Figure 3: SPY Median Monthly Percentage Changes, 1994-2013

(click to enlarge)

Source: This J.J.'s Risky Business chart is based on Yahoo Finance adjusted monthly share-price data.

SPY was seasonally strong in April when measured by both the ETF's mean and median advances during the month over its first 20 full years, but more so in the context of the former and less so in the context of the latter. Ranked by monthly mean returns, April was No. 1; ranked by monthly median returns, it was No. 5 (Figure 3).

Meanwhile, there is also a difference between the mean and median data sets in the pictures they paint of SPY's share price subsequent to May Day. The mean data indicate comparative weakness during the five months from May to September; the median data suggest comparative weakness over the three months from June to August.

Figure 4: SPY Monthly Changes, 2014 Q1, 2013 Q1, 1994-2013 Mean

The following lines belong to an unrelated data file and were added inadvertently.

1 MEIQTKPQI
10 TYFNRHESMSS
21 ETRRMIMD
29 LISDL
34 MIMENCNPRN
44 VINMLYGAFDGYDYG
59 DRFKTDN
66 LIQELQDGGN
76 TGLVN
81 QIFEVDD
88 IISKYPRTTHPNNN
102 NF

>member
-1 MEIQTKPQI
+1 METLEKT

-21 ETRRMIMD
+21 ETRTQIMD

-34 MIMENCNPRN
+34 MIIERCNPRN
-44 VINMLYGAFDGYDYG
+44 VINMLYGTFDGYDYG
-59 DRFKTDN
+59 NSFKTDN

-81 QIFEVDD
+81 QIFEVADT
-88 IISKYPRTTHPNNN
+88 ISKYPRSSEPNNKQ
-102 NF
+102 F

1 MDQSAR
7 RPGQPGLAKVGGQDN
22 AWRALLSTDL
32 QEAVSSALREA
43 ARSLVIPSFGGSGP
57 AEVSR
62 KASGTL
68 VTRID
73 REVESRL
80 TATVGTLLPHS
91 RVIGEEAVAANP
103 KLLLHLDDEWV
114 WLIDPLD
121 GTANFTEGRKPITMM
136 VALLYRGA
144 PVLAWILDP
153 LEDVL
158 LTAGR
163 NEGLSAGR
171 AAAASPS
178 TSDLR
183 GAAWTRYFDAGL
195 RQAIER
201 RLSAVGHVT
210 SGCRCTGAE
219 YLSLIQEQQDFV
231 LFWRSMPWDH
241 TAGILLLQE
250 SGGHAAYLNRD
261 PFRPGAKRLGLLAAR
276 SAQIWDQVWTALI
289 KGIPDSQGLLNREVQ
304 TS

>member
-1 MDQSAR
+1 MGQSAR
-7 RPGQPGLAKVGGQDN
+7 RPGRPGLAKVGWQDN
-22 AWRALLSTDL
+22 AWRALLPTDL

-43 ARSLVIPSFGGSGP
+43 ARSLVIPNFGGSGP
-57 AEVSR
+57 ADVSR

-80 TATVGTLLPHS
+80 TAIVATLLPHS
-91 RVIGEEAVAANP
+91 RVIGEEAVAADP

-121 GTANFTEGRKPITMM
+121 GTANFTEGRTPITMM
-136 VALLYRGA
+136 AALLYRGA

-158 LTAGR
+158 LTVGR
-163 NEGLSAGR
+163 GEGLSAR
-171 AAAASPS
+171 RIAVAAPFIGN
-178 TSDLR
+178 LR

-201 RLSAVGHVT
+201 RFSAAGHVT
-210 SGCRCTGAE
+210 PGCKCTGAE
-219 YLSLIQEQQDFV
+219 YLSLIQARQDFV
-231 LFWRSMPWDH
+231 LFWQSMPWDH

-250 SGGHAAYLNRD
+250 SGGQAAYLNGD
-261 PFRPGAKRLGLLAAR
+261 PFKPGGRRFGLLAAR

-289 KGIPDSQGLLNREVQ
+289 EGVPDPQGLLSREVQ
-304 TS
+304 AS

(click to enlarge)

Source: This J.J.'s Risky Business chart is based on Yahoo Finance adjusted monthly share-price data.

SPY was comparatively weak in Q1 this year, when it climbed to $187.01 from $183.88, a gain of $3.13, or 1.70 percent. In contrast, the ETF was comparatively strong in Q1 last year, when it rose to $153.57 from $138.98, an increase of $14.59, or 10.50 percent. SPY's gain in the latest quarter also appears lackluster when compared with the cumulative monthly mean return of 2.05 percent for Q1 compiled during its first full 20 years (Figure 4).

Figure 5: SPY Monthly Changes, 2014 Q1, 2013 Q1, 1994-2013 Median

(click to enlarge)

Source: This J.J.'s Risky Business chart is based on Yahoo Finance adjusted monthly share-price data.